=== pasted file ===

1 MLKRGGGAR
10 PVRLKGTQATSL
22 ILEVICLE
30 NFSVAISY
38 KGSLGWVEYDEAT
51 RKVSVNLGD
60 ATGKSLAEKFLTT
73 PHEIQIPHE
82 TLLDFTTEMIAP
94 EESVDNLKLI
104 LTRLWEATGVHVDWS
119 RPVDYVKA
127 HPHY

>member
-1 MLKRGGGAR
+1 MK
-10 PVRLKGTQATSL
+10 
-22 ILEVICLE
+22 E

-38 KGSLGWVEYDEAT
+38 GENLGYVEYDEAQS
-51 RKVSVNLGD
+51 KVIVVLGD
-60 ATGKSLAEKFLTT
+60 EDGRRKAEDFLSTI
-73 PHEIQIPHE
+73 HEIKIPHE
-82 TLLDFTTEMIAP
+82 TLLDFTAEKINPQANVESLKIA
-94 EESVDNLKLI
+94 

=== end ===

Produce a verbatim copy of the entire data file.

1 MLKRGGGAR
10 PVRLKGTQATSL
22 ILEVICLE
30 NFSVAISY
38 KGSLGWVEYDEAT
51 RKVSVNLGD
60 ATGKSLAEKFLTT
73 PHEIQIPHE
82 TLLDFTTEMIAP
94 EESVDNLKLI
104 LTRLWEATGVHVDWS
119 RPVDYVKA
127 HPHY

>member
-1 MLKRGGGAR
+1 MK
-10 PVRLKGTQATSL
+10 
-22 ILEVICLE
+22 E

-38 KGSLGWVEYDEAT
+38 GENLGYVEYDEAQS
-51 RKVSVNLGD
+51 KVIVVLGD
-60 ATGKSLAEKFLTT
+60 EDGRRKAEDFLSTI
-73 PHEIQIPHE
+73 HEIKIPHE
-82 TLLDFTTEMIAP
+82 TLLDFTAEKINPQANVESLKIA
-94 EESVDNLKLI
+94 